Jeremy Hemsley reflects upon his final game as an Aztec


Raymond Gorospe

Senior guard Jeremy Hemsley walks off the court following the Aztecs' 65-56 victory over Nevada on March 15 at the Thomas and Mack Center in Las Vegas.

by Aaron Tolentino, Assistant Sports Editor

Within 30 minutes after the buzzer hit triple zero against Utah State to end San Diego State’s season, Jeremy Hemsley sat down in the locker room at the Thomas and Mack Center.

It was in Las Vegas for the Mountain West Championships where the senior guard would remove his jersey for the final time.

A jersey that had “San Diego State” written across his chest.

A jersey that had “Hemsley” and the number 42 on his back.

A jersey that he wore for four years at the Mesa.

Hemsley said he was reflective of those final moments minutes after the loss.

“Emotions are just me realizing that it’s over with,” he said. “I’m not playing with these guys that I love anymore. And that’s just what it is, and that’s okay.”

The 6-foot-3 guard from Rancho Cucamonga had his head faced down during parts of the press conference, seemingly trying to contain his tears.

At least his family was able to see him don that jersey one final time.

It took until his senior year, but Hemsley’s family made its way to the conference tournament for the first time – his mom, dad, younger brother and younger sister were all in attendance.

Hemsley’s family was seen with matching t-shirts that wrote “Team Hemsley” and the number 42 on the back.

Hemsley told The Daily Aztec his family was with him every step of the way during his time at SDSU.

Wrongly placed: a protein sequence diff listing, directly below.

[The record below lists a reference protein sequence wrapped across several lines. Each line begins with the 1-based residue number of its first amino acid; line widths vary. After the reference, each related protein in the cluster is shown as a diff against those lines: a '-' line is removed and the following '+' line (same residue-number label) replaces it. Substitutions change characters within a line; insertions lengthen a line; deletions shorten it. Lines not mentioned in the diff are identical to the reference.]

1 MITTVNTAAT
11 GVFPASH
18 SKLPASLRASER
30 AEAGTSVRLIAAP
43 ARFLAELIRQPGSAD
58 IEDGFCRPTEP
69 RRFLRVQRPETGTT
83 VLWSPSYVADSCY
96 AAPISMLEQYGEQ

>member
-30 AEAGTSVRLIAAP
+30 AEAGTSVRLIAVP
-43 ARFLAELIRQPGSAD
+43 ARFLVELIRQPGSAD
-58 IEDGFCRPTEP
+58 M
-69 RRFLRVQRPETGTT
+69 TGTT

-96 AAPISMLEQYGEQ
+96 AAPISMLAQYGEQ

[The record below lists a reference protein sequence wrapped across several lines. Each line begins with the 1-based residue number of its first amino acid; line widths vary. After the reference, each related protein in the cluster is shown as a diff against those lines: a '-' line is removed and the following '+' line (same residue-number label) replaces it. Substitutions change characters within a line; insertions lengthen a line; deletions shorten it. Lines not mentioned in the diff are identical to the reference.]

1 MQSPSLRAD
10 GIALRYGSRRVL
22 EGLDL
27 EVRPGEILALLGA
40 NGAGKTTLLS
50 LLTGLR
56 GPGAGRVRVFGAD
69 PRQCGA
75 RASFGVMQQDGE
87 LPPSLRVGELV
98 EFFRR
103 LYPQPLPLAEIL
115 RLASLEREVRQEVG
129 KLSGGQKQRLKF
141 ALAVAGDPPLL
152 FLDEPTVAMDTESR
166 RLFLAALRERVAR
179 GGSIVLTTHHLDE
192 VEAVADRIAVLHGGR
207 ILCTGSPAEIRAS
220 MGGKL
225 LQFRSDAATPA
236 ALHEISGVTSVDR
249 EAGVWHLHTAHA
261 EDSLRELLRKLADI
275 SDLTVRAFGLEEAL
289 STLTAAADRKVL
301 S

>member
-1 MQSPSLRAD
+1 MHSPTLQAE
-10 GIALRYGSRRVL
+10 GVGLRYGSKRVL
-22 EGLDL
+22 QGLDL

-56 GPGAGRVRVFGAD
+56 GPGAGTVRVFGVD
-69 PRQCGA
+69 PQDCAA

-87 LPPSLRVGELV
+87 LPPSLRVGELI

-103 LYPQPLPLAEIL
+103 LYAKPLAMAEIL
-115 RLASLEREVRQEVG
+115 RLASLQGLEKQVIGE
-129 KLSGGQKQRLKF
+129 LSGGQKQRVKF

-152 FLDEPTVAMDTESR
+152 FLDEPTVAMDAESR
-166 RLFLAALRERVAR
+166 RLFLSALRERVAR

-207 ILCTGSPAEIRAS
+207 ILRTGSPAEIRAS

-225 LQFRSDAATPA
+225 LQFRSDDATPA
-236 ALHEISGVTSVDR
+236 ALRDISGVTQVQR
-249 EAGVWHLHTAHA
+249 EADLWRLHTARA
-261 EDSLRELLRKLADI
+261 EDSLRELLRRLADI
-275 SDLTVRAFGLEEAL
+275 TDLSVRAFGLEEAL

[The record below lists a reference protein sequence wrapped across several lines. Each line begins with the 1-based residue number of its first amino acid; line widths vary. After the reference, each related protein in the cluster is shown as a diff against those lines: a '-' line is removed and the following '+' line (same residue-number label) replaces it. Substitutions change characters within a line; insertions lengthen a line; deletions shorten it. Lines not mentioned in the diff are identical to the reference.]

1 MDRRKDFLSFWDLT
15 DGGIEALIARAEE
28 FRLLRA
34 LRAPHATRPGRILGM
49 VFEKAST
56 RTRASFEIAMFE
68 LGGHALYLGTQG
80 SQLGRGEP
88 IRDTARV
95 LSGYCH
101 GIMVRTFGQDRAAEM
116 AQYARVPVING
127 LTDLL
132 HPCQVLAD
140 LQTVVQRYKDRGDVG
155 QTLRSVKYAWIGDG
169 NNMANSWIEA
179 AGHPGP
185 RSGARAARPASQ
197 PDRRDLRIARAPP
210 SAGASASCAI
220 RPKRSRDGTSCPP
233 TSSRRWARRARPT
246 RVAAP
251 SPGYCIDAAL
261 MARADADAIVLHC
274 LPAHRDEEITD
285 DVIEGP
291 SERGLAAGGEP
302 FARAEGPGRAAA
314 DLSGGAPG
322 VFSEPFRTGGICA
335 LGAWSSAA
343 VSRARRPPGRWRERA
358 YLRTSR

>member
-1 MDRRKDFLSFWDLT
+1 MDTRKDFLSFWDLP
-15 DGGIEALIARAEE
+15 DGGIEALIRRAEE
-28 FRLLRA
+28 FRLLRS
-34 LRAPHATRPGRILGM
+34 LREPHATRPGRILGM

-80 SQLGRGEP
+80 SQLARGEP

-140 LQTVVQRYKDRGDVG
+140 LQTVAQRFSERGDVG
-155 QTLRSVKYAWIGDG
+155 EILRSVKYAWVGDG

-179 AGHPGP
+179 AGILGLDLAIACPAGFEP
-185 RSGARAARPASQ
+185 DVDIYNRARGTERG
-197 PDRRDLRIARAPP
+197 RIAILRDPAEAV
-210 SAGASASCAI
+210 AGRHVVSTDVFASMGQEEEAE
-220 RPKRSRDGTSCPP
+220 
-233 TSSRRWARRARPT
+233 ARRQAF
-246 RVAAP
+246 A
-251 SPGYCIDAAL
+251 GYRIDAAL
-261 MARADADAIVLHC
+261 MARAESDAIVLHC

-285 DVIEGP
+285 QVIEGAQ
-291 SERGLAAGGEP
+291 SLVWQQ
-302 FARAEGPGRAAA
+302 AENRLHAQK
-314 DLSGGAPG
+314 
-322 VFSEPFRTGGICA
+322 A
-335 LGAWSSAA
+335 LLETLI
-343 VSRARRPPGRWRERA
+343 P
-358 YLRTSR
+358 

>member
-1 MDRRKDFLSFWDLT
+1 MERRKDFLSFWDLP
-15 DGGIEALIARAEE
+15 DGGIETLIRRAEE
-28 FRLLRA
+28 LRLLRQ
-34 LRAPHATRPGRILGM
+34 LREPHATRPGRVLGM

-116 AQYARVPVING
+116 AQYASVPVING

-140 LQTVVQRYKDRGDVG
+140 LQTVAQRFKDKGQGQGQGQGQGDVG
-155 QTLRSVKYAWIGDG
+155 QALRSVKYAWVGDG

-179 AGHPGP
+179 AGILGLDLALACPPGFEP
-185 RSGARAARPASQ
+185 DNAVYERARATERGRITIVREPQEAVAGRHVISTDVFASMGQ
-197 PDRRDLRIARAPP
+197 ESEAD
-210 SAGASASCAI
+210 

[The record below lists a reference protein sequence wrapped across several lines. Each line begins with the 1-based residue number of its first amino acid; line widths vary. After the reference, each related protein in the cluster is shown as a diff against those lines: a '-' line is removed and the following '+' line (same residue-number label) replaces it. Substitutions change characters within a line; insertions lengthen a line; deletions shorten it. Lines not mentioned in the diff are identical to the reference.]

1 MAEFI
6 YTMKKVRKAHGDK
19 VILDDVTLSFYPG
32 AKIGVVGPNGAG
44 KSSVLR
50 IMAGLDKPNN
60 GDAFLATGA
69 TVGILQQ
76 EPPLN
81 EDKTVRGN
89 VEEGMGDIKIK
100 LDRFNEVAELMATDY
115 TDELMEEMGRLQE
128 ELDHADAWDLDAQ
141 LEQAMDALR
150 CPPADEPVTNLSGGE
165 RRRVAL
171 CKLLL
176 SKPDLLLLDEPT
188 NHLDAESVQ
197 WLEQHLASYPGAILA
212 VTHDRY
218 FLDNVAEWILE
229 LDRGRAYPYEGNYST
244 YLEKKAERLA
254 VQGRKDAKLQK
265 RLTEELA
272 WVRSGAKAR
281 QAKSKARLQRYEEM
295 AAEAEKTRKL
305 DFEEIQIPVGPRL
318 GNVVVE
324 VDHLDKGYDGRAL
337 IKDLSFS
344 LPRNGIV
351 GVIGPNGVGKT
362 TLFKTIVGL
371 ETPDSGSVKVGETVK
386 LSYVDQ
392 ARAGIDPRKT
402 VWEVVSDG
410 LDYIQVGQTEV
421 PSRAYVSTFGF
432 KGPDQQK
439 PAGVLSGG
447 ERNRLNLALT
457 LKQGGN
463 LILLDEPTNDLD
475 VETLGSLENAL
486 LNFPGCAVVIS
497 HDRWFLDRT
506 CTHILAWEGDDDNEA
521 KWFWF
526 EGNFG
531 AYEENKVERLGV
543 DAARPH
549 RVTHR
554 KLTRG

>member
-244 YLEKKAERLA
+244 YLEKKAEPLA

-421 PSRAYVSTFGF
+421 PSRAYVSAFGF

It was fitting the family got to see its star play one last time.

“They’ve done everything for me,” Hemsley said. “They’ve helped me through a tough time in my life. They’ve made me feel like I wasn’t alone. They’ve supported me when I play good or bad. That’s what they always do.”

His family has witnessed a career of many ups and downs.

From playing in the NCAA Tournament his junior year to averaging 12 points per game as a freshman to even opening up about his mental illness, Hemsley has been through it all at SDSU.

Obviously, Hemsley’s family’s support has been paramount to his success, but the Aztec fans also have a special place in his heart.

Hemsley said he cherishes the opportunity to be able to positively influence a fanbase that has supported him all these years since arriving at the Mesa in 2015.

“(Fans are) why I play,” Hemsley said. “I want to inspire others. I want to put a smile on other people’s face. With the game I’m playing, hopefully, I can keep playing this game for a long time. That’s really what I want to do. The fans mean everything to me.”

Hemsley puts smiles on others’ faces but is also constantly having a smile on his face, even amidst intense competition.

Fellow senior guard Devin Watson said Hemsley competes hard but still manages to have fun while doing it.

“I’m proud of what Jeremy has done all year, guarding the best players,” Watson said. “He does it with a smile on his face and a chip on his shoulder.”


That’s been the theme of Hemsley’s senior year after a disappointing junior year when he was relegated to the bench.

Hemsley seems to have been taking in every moment of his senior year.

Head coach Brian Dutcher said Hemsley constantly brings good spirit on a daily basis.

“Jeremy brings such joy to practice and games,” Dutcher said before Senior Night against Fresno State. “Sometimes practice can be a drag, but he’s out there all the time with a smile on his face. He seems like he’s enjoying every minute of his senior year.”

Hemsley’s personality is reflective of the final message he gave to Aztec fans and beyond.

“I just tell everybody to keep being yourself,” he said. “Don’t try to be anybody else but you because being yourself takes you a long way. It’s me being myself, so I just tell everybody to be yourself and keep that smile on your face.”

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